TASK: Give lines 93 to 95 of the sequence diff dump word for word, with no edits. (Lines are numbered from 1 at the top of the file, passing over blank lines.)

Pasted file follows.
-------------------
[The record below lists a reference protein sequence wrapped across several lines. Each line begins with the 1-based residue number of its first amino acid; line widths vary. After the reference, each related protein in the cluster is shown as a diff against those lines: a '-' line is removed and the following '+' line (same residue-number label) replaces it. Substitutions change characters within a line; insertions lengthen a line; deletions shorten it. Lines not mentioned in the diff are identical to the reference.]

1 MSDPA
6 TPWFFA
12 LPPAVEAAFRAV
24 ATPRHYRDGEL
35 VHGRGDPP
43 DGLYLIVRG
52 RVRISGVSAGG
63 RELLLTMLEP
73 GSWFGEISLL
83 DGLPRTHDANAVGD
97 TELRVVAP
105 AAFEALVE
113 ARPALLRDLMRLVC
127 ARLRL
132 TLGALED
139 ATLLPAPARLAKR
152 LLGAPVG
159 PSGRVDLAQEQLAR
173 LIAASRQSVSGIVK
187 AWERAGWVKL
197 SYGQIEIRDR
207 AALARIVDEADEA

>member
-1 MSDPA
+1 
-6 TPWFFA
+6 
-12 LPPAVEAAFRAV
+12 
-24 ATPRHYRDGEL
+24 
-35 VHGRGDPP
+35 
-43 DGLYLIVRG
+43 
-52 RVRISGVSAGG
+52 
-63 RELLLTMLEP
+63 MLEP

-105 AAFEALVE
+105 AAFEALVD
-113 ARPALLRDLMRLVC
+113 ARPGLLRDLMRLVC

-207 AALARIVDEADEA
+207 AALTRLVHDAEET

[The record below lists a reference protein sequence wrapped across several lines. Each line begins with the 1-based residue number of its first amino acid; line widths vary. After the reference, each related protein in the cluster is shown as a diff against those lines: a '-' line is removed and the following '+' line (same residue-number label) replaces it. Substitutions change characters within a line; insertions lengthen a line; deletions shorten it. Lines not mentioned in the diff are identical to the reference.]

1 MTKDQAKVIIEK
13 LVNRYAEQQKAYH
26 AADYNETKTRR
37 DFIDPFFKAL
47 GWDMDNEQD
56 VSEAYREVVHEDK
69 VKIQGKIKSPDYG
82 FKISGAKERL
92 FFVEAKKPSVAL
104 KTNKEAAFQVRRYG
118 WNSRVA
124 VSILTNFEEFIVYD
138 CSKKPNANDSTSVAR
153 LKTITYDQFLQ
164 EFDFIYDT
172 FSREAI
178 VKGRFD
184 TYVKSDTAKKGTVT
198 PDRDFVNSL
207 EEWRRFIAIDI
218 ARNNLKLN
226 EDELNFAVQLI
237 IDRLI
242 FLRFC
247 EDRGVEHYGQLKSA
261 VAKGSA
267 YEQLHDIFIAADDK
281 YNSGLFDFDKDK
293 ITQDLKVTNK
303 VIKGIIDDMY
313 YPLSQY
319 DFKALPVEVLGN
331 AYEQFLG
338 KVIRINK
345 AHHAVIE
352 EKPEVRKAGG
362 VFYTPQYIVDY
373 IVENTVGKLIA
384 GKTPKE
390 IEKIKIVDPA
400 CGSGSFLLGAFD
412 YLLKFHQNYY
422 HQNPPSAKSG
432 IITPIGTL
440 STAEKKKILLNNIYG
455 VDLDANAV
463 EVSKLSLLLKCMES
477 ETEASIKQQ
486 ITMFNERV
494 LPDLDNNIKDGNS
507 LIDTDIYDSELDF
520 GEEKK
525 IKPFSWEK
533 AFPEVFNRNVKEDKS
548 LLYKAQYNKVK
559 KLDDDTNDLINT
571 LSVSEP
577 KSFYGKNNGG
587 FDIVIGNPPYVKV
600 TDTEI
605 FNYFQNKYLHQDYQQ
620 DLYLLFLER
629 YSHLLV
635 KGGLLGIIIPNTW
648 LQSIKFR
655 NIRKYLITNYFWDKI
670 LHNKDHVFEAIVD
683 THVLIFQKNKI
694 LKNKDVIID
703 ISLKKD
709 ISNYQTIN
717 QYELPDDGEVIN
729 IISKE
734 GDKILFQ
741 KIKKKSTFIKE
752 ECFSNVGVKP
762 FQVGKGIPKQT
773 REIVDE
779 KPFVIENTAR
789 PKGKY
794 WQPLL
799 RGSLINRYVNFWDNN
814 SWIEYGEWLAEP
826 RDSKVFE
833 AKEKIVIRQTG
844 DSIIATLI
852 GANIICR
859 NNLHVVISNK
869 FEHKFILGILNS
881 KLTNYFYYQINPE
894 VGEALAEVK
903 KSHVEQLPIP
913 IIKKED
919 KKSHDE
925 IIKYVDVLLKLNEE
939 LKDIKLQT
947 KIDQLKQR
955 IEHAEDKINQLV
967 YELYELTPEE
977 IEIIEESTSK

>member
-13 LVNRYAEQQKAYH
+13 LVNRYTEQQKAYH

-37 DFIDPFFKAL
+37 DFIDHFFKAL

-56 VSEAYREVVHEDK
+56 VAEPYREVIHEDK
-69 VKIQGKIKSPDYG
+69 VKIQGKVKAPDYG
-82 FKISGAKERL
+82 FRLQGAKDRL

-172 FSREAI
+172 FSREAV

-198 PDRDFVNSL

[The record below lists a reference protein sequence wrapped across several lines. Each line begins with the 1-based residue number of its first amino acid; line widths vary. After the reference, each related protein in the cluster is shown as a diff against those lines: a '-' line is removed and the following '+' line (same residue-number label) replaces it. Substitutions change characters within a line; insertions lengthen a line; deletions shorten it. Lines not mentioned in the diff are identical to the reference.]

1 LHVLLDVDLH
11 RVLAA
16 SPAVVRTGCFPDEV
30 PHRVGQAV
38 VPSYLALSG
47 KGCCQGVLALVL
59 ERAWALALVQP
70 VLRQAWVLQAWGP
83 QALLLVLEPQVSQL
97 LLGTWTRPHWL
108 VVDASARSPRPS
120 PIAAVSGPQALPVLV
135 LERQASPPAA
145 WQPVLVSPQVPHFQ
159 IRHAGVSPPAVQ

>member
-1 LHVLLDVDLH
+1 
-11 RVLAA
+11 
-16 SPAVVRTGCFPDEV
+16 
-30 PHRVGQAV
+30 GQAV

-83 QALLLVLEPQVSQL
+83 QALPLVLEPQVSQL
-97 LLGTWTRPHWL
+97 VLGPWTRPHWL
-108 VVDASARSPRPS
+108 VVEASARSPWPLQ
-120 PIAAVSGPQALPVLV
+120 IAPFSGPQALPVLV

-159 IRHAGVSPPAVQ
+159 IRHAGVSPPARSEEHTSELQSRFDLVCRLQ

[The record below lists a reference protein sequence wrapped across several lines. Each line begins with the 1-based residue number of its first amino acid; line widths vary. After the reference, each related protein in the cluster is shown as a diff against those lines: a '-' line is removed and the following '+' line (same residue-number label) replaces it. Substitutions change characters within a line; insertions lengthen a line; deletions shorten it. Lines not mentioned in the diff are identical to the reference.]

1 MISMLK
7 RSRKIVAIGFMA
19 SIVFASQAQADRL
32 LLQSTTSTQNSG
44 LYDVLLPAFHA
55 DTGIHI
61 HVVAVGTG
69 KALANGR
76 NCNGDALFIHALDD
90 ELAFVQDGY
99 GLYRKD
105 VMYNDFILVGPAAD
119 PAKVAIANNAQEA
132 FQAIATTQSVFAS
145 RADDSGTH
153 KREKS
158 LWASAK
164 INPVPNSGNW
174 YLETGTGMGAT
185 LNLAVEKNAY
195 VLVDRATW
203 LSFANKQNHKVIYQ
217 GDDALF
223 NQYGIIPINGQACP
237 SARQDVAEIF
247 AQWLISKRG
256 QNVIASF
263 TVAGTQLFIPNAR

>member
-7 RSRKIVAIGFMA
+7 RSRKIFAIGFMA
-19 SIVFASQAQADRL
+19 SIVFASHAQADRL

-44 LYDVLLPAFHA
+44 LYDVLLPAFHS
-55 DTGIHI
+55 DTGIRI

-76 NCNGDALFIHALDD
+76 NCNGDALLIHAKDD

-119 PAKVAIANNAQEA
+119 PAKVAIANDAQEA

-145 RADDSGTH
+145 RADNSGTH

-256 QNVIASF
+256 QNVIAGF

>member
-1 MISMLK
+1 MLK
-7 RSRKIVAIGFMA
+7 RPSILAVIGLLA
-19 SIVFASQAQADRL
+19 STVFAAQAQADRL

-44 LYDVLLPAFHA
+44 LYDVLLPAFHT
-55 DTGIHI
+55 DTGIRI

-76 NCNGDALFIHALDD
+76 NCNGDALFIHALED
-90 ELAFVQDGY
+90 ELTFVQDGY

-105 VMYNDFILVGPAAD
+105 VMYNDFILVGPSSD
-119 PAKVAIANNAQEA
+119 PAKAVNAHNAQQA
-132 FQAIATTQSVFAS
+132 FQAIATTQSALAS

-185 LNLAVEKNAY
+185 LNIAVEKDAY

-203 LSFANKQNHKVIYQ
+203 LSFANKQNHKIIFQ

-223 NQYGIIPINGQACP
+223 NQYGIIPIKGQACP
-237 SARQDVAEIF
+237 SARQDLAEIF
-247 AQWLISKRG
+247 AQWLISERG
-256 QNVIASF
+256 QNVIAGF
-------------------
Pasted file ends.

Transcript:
455 VDLDANAV
463 EVSKLSLLLKCMES
477 ETEASIKQQ